Can a good PM have a bad project?
Can't we just evaluate the project? Good project = good project manager?
What makes a good PM anyway? Let's start with the recognition that project managers are leaders who solve problems. Now, evaluate your PM against these criteria.
Does the Project Manager:
- Practice proven project management techniques? Is there a documented scope, schedule, and budget? Is there a risk register and issues log? This is the stuff you learn in project management training or when you study for the PMP exam. This can't be the only focus of a good PM, but it is the foundation.
- Foster positive relationships and cohesion on the team? People perform projects. Is the PM bringing the team together?
- Manage customer expectations so that customers get the best value? A good PM helps the customer create their best balance of cost, schedule and features.
- Communicate to keep all stakeholders positively engaged? There are a lot of stakeholders for projects, and they have different interests.
- Balance the goals of the project and the goals of the organization? Keeping an eye on the big picture supports the overall organizational strategy.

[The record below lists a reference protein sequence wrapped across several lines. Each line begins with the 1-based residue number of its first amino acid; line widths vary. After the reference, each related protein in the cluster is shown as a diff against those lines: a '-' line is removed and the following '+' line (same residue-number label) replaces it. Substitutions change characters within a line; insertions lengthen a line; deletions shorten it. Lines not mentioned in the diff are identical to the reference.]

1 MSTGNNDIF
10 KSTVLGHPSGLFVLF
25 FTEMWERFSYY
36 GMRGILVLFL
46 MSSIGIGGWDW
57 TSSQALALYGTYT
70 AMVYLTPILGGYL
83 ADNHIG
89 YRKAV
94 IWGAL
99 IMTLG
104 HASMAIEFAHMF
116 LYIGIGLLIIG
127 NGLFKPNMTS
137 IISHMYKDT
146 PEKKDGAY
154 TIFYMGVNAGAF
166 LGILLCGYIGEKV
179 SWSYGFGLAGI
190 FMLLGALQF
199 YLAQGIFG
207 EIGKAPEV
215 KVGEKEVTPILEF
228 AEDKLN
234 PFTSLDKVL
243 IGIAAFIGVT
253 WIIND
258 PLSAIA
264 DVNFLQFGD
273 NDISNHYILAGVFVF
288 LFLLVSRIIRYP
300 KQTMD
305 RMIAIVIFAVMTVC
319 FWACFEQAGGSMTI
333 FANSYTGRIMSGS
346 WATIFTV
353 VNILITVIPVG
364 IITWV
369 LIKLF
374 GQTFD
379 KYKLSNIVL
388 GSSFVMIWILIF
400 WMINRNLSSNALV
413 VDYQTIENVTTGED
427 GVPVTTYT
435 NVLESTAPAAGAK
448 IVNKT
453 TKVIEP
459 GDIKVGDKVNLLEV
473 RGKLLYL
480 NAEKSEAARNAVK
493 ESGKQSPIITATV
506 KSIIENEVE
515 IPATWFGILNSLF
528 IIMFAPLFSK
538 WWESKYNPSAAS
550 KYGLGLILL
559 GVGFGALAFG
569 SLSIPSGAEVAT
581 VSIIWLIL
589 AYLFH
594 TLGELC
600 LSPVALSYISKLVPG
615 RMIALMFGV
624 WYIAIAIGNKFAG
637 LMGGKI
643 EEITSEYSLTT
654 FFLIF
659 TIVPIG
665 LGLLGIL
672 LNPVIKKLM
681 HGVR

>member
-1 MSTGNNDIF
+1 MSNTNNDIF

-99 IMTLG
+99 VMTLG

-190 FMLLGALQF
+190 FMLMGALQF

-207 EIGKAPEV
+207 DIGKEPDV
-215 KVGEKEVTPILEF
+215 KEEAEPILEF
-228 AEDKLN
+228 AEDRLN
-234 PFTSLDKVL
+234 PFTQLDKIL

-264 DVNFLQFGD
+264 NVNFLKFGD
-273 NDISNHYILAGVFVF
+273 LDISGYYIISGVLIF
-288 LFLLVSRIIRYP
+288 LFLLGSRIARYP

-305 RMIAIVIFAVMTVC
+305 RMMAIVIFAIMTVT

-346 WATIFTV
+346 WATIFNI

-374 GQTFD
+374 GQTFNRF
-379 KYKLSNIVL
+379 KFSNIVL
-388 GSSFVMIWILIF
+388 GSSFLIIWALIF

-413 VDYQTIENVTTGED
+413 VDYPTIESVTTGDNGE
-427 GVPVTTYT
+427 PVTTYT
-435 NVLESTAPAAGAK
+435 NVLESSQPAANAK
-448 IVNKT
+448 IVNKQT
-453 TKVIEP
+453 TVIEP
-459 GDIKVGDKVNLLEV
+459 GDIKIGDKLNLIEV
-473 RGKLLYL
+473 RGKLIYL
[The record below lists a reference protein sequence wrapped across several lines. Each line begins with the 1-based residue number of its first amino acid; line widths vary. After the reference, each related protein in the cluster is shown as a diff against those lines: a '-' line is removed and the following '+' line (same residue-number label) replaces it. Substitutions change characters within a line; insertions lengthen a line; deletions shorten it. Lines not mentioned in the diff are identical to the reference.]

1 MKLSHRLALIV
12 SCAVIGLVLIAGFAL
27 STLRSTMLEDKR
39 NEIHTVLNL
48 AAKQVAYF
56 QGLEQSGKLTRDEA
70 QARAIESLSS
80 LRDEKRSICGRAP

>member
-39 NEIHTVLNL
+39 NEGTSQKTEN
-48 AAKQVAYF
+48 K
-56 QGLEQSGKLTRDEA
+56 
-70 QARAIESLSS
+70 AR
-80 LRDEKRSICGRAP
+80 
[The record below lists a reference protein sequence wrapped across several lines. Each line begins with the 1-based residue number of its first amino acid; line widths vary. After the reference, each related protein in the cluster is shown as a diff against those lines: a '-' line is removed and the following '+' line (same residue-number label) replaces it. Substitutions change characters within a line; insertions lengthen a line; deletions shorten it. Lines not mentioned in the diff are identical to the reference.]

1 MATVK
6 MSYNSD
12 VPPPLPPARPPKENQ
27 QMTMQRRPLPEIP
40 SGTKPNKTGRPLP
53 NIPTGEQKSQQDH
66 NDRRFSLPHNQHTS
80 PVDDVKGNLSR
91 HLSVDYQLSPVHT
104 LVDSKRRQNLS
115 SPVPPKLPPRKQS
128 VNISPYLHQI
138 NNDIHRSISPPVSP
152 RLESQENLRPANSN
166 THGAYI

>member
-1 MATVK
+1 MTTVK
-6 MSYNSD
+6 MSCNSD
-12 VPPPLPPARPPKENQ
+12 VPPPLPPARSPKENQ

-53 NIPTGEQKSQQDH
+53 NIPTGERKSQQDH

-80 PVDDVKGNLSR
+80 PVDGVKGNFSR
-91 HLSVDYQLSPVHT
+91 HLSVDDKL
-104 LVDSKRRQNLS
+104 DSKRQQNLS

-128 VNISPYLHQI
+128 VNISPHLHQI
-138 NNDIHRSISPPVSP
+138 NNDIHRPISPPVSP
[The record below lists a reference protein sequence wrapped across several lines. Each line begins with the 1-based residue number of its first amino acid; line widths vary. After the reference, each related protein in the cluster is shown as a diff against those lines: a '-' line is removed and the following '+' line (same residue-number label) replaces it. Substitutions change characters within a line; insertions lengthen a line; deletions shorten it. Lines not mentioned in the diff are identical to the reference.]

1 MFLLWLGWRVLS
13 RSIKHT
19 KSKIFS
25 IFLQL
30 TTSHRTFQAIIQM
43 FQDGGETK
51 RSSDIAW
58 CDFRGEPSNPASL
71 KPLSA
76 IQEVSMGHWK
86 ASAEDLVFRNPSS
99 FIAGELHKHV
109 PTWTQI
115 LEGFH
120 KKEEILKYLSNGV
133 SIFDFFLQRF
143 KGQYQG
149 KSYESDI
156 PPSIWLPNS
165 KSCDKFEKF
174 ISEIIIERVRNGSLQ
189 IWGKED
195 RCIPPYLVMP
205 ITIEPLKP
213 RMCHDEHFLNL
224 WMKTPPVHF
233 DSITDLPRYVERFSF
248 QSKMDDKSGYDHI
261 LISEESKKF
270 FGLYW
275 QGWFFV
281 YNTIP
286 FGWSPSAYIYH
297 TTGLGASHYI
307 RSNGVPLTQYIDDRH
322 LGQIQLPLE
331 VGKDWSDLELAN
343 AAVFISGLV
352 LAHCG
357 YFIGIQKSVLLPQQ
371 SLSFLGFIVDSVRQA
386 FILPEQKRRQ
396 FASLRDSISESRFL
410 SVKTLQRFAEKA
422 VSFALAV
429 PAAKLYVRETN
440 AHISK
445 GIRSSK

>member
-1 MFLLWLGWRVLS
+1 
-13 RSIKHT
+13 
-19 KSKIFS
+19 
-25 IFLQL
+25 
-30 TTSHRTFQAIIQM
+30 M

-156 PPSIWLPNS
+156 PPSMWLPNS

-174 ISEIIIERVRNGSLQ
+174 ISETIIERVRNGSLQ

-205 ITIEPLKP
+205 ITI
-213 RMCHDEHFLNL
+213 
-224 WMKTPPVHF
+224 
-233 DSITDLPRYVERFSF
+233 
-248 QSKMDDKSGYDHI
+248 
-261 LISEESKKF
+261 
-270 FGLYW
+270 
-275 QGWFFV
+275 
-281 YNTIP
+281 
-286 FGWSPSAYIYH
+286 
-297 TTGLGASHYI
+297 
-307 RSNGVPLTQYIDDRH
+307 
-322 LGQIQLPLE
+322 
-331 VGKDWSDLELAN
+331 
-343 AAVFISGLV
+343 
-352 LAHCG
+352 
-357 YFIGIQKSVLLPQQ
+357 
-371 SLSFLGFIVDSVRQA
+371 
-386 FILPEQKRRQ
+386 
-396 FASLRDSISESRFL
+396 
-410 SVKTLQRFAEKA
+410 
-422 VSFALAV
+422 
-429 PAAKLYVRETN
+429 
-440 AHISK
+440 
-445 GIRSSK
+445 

Project management is an art and a science. Evaluate your project manager that way.
But what about the first question? Can good PMs have bad projects? Or, should we just assume that a project failure is always attributable to the project manager? That takes some root cause analysis. Was the project breakdown related to factors within the project manager's and team's control? Could they have changed the outcome by behaving differently? If yes, then grade the PM and team accordingly.
If the problem boils down to a lack of skills and knowledge, then project management training is part of the solution.
This post was inspired by a question in the LinkedIn Project Management group.